… for Random Weirdness
Tip #1728: Who Will Produce the First Hologram?
How soon will we call today’s movies “flat?”
This article, written by Adrian Pennington, first appeared in Amplify.NABShow.com. This is a summary.
Holographic video techniques are being developed by some of the biggest brands in the business to transform the future of media and communication. …After all, why should digital creations remain trapped on 2D screens when everything we see, do and touch in the real world is three-dimensional.
The race is on to develop the hologram. Google, in particular, sees the creation of light fields, which it describes as a set of advanced capture, stitching, and rendering algorithms, as the solution.
“The key concept of light field rendering is that once you record all the rays of light coming into [a scene], you can use the pixel values and the RGB values of each image to create images from different perspectives and views where you never actually had a camera,” Paul Debevec, Google VR’s senior researcher, explained at IBC in 2019.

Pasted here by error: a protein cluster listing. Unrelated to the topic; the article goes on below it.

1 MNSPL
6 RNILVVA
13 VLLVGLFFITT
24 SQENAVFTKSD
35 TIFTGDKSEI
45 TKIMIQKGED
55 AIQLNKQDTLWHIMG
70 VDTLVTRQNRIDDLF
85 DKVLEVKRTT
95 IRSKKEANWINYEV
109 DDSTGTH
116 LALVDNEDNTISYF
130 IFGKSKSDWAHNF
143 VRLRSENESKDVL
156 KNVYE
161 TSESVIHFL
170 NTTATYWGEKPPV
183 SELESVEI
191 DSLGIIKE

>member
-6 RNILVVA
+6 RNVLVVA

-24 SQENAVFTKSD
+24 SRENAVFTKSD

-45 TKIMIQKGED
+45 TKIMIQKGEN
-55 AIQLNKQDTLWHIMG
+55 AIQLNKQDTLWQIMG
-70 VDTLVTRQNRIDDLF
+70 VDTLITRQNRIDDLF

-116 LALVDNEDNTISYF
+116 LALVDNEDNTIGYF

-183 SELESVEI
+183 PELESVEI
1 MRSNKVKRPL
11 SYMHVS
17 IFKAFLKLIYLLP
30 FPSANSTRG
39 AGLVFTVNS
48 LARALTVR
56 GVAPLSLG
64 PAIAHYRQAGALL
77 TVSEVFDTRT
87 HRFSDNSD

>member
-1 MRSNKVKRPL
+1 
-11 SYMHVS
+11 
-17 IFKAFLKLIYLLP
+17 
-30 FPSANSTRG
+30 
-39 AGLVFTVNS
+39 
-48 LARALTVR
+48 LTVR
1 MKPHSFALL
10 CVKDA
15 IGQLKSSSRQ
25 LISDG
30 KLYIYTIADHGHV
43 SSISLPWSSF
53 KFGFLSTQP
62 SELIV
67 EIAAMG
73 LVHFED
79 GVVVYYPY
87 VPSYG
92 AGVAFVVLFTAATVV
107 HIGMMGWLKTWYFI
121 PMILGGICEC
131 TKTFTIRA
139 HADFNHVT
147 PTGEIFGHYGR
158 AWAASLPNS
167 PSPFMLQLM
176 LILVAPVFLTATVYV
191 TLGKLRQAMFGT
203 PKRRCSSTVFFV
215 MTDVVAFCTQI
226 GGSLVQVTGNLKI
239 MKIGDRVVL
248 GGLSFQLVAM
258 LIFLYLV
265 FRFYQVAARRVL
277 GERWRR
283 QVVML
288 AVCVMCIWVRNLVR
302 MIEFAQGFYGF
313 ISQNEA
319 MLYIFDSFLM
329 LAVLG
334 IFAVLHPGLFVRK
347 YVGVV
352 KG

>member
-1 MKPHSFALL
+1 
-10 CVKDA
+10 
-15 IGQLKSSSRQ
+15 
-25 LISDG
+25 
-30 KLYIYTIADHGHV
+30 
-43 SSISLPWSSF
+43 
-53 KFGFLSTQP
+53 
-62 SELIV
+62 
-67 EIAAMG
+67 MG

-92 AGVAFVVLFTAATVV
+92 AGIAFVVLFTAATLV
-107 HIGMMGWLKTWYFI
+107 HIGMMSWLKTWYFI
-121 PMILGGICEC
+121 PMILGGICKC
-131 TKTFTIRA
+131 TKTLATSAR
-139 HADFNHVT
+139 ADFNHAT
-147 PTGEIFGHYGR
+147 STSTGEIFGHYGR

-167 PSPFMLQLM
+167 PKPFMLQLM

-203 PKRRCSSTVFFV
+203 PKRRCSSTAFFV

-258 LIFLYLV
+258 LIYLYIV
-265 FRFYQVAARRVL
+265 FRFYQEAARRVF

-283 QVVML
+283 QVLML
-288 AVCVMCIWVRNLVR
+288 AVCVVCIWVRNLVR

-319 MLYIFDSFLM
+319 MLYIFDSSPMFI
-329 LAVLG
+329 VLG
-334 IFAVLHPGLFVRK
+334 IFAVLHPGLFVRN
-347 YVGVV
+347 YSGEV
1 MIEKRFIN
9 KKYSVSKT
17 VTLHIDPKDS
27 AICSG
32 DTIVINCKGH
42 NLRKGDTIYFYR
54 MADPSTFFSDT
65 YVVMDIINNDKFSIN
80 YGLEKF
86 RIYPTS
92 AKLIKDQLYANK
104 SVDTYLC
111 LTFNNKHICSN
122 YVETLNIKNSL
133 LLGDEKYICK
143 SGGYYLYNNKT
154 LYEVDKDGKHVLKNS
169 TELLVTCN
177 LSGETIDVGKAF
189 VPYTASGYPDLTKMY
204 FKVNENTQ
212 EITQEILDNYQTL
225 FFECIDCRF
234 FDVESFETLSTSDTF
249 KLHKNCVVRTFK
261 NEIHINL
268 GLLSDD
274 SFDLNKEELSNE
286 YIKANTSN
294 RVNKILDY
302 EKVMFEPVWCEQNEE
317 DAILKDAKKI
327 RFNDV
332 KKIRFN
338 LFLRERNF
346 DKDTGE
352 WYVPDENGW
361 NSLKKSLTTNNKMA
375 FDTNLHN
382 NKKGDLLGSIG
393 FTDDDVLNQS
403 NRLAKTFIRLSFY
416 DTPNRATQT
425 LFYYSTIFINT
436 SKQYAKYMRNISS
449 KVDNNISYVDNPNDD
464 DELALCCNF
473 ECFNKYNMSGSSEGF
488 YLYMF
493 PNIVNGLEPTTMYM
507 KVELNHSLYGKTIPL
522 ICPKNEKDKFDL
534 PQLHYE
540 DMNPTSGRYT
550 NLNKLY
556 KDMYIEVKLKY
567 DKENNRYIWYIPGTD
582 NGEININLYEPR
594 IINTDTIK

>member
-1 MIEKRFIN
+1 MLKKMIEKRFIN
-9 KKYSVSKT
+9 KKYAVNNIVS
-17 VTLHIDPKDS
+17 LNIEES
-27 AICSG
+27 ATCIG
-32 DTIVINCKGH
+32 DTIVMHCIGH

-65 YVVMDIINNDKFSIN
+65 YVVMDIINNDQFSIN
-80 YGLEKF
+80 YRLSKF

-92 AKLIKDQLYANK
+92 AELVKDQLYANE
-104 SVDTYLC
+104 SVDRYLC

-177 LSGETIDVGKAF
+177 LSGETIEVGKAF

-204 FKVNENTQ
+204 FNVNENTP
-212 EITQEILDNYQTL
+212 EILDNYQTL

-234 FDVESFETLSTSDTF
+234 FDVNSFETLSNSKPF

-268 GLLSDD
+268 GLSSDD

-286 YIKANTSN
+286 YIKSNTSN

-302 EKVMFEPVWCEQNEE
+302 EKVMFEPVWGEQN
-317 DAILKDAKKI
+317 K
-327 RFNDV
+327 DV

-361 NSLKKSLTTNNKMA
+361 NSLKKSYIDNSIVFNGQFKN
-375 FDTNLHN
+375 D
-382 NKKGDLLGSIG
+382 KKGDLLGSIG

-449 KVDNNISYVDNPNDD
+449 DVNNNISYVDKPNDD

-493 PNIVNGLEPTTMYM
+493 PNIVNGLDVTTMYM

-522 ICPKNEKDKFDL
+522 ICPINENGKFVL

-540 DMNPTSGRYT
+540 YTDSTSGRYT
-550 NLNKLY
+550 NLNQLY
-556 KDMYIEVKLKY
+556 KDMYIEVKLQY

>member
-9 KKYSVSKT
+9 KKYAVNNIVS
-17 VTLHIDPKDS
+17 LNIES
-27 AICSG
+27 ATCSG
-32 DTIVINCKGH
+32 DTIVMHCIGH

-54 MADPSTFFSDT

There are a few ways to record light fields. One is to use a single camera with a lens array to filter all directions of light from a scene to the sensor. Lytro got the nearest to commercializing this, debuting a giant 755 Megapixel cinema camera in 2016. But the company folded two years later (its assets and some of its people transferred to Google).
You could also create a 3D model of a scene which might be represented as a polygon mesh or a point cloud. Lidar is one route to this.
The current preferred technique is to use a plenoptic array of cameras. Microsoft has outfitted a number of Mixed Reality Capture Studios with cameras arrays to record holographic video, although last November, Intel quietly shuttered its giant 10,000-sq ft volumetric capture stage in LA. This contained 100 8K cameras and a green screen dome to create 3D holograms for AR and VR videos.
Virtual production stages could readily be equipped with plenoptic camera arrays should light field capture advance and there are suggestions the technique could be used for VFX (an application targeted by the Lytro camera). Not for nothing is “The Mandalorian” produced on ILM’s Stagecraft Volume.
The entire article is a fascinating look at the state of the art. Read it here.